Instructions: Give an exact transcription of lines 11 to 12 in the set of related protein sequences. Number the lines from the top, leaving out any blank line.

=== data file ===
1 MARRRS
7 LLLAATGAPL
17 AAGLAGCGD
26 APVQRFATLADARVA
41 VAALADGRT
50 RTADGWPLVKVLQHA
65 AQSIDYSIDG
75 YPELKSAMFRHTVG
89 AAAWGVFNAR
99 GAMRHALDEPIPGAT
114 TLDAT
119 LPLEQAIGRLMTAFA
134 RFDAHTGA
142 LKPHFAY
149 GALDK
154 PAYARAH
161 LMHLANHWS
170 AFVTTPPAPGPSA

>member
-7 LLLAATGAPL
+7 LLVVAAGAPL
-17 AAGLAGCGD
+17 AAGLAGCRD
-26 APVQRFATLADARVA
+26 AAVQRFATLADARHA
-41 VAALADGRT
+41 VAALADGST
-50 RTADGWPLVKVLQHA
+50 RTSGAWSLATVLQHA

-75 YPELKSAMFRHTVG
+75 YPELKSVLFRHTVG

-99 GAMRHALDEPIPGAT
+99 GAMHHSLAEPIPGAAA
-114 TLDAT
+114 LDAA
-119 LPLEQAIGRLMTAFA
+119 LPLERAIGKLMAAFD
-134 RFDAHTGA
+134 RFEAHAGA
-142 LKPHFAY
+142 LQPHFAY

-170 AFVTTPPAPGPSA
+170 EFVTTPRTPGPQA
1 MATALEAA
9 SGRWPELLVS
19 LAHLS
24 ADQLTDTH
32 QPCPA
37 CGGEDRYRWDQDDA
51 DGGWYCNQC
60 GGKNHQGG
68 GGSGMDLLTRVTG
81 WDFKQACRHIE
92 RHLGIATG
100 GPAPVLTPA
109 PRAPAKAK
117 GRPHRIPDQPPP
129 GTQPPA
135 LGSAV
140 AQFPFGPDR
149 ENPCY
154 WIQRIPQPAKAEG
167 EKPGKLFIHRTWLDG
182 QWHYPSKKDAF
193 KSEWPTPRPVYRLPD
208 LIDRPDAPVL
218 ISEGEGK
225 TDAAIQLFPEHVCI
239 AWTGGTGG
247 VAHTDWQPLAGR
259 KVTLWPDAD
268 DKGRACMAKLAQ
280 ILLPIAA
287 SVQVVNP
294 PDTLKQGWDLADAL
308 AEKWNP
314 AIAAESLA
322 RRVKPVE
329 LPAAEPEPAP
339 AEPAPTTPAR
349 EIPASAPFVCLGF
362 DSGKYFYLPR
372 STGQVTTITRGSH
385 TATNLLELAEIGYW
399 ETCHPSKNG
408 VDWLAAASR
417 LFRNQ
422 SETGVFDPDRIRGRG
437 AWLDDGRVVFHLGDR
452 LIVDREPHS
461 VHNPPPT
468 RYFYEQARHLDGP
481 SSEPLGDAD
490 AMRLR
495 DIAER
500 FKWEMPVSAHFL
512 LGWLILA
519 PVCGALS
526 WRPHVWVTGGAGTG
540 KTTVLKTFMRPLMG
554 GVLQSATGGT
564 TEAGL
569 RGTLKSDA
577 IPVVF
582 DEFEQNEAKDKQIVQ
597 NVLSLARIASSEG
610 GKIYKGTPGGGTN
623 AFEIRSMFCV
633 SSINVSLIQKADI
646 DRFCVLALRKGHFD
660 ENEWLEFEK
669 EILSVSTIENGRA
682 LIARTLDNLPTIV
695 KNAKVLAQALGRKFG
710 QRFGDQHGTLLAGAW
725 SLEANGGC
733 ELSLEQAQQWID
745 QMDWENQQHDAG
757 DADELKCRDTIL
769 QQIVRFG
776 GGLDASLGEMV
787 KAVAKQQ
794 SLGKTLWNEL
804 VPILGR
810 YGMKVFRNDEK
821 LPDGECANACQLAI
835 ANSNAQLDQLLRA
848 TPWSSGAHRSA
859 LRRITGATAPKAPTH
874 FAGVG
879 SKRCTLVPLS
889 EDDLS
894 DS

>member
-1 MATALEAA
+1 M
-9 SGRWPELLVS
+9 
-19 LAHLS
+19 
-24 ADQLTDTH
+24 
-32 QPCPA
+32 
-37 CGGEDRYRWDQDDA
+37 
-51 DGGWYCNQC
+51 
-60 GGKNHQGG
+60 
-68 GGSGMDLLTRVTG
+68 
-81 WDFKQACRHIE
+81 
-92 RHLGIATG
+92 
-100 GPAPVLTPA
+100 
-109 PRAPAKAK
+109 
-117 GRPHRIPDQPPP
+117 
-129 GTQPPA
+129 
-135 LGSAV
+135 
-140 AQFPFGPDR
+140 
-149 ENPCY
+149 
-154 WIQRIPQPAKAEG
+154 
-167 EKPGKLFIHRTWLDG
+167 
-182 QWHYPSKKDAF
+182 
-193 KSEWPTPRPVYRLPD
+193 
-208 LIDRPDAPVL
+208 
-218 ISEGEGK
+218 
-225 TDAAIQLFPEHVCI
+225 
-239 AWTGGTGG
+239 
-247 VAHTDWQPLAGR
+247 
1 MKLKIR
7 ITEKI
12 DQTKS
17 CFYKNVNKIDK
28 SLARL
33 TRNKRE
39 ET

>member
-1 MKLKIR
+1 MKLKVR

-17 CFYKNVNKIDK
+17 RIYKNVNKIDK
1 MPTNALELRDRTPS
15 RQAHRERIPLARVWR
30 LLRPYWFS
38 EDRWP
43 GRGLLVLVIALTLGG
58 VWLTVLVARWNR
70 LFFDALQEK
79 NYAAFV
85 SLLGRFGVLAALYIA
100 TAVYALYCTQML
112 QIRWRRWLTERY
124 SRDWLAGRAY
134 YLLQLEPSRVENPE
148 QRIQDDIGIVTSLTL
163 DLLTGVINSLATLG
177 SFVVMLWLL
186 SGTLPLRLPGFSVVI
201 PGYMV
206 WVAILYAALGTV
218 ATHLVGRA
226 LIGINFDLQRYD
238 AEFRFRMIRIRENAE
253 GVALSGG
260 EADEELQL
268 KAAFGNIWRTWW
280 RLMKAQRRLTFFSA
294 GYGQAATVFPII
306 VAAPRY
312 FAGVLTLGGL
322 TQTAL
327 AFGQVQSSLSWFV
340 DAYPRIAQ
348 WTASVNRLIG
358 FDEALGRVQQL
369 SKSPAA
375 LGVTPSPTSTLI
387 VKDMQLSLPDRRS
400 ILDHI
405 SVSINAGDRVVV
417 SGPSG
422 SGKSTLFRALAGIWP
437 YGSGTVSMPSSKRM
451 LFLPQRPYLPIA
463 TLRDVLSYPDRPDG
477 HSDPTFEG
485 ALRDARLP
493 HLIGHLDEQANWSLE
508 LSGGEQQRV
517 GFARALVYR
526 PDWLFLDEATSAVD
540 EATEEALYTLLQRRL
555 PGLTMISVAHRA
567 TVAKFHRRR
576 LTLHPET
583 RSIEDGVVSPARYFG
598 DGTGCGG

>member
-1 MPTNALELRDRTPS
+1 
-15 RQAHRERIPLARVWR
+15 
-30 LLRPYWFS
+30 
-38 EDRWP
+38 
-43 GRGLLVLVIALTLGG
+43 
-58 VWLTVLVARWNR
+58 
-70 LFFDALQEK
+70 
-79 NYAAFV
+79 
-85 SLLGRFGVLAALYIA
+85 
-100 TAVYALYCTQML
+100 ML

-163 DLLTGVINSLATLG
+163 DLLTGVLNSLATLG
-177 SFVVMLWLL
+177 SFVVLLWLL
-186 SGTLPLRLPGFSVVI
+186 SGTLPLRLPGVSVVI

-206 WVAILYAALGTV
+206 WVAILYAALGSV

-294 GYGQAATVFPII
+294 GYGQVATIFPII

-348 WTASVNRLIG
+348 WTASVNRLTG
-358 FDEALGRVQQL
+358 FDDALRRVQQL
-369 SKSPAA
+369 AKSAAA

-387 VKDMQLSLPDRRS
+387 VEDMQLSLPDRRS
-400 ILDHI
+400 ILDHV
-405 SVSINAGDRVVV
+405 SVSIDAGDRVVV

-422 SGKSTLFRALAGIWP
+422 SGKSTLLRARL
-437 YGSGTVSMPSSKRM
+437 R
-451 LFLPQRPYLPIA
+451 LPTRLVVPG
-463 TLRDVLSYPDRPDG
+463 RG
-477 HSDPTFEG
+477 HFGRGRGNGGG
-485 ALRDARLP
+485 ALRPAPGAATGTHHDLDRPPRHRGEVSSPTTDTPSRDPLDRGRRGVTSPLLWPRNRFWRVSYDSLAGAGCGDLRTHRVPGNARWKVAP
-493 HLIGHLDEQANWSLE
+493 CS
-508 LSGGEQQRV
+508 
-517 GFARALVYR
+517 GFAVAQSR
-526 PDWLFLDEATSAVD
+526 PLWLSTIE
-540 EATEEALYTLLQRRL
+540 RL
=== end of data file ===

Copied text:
114 TLDAT
119 LPLEQAIGRLMTAFA